There’s nothing more annoying (or more self-confidence-crushing) than being ignored or excluded because of the way you look – whether that’s because you’re a geek in glasses who can’t roll with the cool kids (that was me in high school) or because you’ve embraced your love of Louboutins and, subsequently, people think you’re an airhead.  (Sometimes that’s me now.)  But you know what?  Every year when it comes time to pack for the AAD Conference, I don’t reach for my most conservative duds.  Instead, I pack the hottest thing I own and a kick-ass pair of heels, because when they call the featured speaker to the stage, I can hold my head up high.  There is nothing like that long walk from the back of the room to the podium, the moment when 8,000 doctors realize they’ve flown thousands of miles and shelled out hundreds of dollars to listen (and learn!) from me: the petite woman from the party, the one who just doesn’t look like a doctor.  Knowing that I’ve earned the right to speak as a medical expert (and look damn good doing it) is the best feeling in the world (right up there with graduating from Harvard Medical School and getting paid to examine half-naked celebrity hunks).

Now while I think that a discussion of sexism in the medical community is important and necessary I found it disconcerting that Dr. Wu used her book as a vehicle to try to shame and reproach her fellow professionals.  Isn’t there a better time and place for this?

Having Said All That – What I Learned

It is a shame that Dr. Wu fills her book with so many unnecessary comments because overall her book is interesting, straightforward, and filled with a lot of helpful information.  The premise of the book is that through a healthy diet you can achieve great looking skin.  Is there anything revolutionary about this book and the diet it recommends?  Absolutely not.  The diet Dr. Wu recommends a low glycemic one that emphasizes eating lots of fruits and vegetables, lean proteins, and making sure you have omega 3s in your diet.  Numerous people have recommended a diet like this for weight loss and a healthy body.  Dr. Wu connects how certain foods directly affect the skin – both positively and negatively which is interesting.  Unlike the book The Clear Skin Diet which extensively quotes scientific studies in the body of the book Dr. Wu summarizes the findings of studies and then lists her sources in the back of the book so if you want you can look them up yourself.  This makes her book quite readable and accessible though not dumb downed at all.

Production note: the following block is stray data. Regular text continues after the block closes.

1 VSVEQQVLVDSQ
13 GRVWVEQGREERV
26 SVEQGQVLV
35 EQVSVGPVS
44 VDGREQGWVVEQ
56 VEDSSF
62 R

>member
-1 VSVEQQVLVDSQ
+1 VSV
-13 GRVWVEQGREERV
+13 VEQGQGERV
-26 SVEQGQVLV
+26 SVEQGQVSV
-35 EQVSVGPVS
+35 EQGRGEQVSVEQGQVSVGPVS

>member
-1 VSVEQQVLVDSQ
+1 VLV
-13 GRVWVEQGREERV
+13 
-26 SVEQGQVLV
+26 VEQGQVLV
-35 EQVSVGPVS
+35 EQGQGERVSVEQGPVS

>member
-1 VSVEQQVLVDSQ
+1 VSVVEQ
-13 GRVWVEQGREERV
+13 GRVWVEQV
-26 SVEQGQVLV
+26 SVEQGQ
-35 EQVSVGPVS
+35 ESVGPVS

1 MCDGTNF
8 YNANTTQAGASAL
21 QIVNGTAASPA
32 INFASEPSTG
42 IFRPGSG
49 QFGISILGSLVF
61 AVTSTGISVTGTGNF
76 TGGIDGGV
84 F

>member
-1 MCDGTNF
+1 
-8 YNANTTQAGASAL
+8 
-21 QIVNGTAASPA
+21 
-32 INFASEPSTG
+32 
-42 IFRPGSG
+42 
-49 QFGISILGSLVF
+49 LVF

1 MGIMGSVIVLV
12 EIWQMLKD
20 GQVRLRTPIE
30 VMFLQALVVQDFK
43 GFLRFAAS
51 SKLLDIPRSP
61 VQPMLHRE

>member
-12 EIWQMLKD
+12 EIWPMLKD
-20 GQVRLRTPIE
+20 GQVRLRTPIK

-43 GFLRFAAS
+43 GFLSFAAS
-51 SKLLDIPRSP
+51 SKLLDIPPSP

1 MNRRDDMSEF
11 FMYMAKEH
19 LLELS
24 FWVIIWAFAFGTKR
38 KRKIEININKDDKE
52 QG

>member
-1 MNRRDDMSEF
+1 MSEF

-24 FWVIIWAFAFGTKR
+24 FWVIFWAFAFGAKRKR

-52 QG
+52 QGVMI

I did learn quite a few things – like that if you have eczema who should avoid eggs, if you insist on eating a bagel pair it with some fat so that your body digests it more slowly, that almonds will protect your hair from going gray, and if you must have a candy bar have one that contains nuts, like a Snickers, which is better than eating pretzels which are simple carbs and your body just breaks that down like sugar.  Furthermore I learned the importance of eating tomatoes (and I loved that Dr. Wu puts pizza on her list of allowed foods), page 40:

Tomatoes have more lycopene than almost any other food, making them particularly effective at preventing sunburn and UV radiation damage in the skin.  In fact, studies show that eating as little as 20 g of tomato paste per day (about 1 1/4 tablespoons) can reduce the risk of sunburn by as much as 33 percent.

The next time you’re heading to the beach or spending the day in your garden, add some tomatoes to the menu.  You’ll counteract the effects of a day in th sun as well as help prevent wrinkles, age spots, and inflammation (not to mention lower your risk of developing skin cancer).  Even when you’re not lounging poolside, adding more tomatoes to your diet can protect you from the small amount of UV light you’ll inevitably encounter when your sunscreen wears off – or when you forget to put it on!

You can get the same amount of lycopene found in 20 g of tomato paste by eating

  • 1 slice of pizza (with marinara or red sauce)